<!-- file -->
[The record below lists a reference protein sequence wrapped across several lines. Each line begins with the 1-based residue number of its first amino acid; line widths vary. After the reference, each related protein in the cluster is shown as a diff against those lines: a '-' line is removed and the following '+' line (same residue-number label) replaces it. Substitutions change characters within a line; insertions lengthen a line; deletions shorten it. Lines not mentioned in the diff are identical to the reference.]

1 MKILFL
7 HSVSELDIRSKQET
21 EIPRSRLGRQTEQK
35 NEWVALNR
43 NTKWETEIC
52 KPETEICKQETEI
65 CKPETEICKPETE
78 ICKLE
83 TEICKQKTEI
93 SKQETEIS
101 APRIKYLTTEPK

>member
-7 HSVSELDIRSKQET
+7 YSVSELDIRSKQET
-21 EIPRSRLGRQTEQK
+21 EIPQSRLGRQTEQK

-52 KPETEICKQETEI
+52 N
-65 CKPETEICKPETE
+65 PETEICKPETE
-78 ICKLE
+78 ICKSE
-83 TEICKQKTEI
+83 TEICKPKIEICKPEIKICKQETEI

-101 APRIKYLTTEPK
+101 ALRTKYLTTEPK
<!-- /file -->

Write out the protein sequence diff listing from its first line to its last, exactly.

[The record below lists a reference protein sequence wrapped across several lines. Each line begins with the 1-based residue number of its first amino acid; line widths vary. After the reference, each related protein in the cluster is shown as a diff against those lines: a '-' line is removed and the following '+' line (same residue-number label) replaces it. Substitutions change characters within a line; insertions lengthen a line; deletions shorten it. Lines not mentioned in the diff are identical to the reference.]

1 MKILFL
7 HSVSELDIRSKQET
21 EIPRSRLGRQTEQK
35 NEWVALNR
43 NTKWETEIC
52 KPETEICKQETEI
65 CKPETEICKPETE
78 ICKLE
83 TEICKQKTEI
93 SKQETEIS
101 APRIKYLTTEPK

>member
-7 HSVSELDIRSKQET
+7 YSVSELDIRSKQET
-21 EIPRSRLGRQTEQK
+21 EIPQSRLGRQTEQK

-52 KPETEICKQETEI
+52 N
-65 CKPETEICKPETE
+65 PETEICKPETE
-78 ICKLE
+78 ICKSE
-83 TEICKQKTEI
+83 TEICKPKIEICKPEIKICKQETEI

-101 APRIKYLTTEPK
+101 ALRTKYLTTEPK